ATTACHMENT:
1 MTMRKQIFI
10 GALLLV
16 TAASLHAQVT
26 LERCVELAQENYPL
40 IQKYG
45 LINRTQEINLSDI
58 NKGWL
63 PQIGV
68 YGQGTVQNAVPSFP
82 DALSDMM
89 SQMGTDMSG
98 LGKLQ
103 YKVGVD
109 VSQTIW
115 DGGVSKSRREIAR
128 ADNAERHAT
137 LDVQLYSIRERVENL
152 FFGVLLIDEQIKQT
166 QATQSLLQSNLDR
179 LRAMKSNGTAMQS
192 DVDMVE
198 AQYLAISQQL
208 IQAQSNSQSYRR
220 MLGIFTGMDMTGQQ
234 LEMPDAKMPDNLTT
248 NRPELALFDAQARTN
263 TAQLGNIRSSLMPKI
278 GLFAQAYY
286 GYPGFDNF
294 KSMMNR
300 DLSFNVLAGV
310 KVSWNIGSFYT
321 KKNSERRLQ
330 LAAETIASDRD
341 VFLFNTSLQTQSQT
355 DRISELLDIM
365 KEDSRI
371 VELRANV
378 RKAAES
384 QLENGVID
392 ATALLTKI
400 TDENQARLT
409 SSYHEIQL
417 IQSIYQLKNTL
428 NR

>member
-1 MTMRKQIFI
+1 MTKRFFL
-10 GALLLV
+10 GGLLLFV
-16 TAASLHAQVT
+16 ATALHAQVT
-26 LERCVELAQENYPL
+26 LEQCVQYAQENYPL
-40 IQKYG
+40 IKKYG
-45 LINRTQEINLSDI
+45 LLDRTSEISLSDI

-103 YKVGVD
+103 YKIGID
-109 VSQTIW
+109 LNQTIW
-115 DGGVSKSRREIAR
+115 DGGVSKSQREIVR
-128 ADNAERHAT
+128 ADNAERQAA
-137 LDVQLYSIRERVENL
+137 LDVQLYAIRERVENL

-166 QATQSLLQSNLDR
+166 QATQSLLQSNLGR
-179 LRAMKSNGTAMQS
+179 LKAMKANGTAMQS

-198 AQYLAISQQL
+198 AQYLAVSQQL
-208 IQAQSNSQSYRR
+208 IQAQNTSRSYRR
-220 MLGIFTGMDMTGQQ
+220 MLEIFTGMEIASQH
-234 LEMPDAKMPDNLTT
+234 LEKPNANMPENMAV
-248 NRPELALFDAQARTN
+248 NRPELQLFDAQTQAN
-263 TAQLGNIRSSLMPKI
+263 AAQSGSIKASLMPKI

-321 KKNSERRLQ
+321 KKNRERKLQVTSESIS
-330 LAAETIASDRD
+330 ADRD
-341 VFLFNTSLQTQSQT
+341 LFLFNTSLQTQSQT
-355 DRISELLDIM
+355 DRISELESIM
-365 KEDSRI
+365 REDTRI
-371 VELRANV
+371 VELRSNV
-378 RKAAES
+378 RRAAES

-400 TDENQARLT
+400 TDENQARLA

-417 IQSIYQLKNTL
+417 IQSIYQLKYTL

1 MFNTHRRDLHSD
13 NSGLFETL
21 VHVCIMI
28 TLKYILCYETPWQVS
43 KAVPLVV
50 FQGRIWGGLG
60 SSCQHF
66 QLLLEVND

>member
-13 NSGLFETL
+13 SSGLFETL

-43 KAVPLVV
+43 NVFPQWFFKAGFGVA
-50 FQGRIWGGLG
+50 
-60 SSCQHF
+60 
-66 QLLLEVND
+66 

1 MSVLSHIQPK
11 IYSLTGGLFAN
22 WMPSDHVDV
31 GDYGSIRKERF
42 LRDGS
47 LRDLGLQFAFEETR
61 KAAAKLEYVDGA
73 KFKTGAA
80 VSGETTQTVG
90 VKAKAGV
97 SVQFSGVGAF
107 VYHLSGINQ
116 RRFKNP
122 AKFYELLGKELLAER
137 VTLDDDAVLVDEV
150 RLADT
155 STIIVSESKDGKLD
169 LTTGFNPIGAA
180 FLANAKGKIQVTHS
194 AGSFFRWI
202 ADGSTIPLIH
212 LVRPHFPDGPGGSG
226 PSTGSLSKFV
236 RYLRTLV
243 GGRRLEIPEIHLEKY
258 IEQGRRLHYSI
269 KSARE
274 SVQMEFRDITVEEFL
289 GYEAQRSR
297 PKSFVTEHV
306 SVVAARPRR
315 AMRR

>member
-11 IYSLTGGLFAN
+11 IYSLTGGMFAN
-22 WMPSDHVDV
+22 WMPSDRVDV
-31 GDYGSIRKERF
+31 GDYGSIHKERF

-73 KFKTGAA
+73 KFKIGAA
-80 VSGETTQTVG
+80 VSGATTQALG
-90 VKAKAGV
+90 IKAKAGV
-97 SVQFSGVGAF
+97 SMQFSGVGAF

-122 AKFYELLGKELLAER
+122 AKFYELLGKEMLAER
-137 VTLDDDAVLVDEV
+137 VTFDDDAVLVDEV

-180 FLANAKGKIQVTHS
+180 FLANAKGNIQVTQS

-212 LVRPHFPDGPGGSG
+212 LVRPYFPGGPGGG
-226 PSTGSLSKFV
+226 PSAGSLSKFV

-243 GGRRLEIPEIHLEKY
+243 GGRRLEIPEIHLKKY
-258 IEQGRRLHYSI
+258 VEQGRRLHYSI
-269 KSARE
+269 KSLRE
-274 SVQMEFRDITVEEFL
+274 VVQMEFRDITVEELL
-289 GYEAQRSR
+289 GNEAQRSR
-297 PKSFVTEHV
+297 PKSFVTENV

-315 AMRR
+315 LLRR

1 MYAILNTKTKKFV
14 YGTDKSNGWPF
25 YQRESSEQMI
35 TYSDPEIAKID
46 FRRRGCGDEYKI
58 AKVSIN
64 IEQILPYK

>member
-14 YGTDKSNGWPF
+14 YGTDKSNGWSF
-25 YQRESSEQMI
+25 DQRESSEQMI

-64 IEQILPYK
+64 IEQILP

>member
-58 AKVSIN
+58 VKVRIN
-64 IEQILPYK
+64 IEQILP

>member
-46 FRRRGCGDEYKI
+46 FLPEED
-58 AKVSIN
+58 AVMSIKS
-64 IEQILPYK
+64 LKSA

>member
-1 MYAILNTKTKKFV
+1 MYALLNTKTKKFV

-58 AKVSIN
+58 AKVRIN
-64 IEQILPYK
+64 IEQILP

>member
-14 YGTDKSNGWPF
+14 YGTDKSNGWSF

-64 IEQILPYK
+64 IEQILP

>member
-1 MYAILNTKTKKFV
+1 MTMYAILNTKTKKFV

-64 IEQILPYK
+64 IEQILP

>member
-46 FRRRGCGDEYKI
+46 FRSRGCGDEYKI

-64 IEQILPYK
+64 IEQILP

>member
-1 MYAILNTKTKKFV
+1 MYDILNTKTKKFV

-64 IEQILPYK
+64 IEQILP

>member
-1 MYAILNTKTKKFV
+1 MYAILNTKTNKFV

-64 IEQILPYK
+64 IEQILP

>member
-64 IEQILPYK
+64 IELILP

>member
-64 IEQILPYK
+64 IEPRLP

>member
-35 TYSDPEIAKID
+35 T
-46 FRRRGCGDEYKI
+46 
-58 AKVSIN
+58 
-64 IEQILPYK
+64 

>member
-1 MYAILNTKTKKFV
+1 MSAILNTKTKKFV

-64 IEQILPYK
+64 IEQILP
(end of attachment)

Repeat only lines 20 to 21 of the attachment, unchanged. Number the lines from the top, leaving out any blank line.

179 LRAMKSNGTAMQS
192 DVDMVE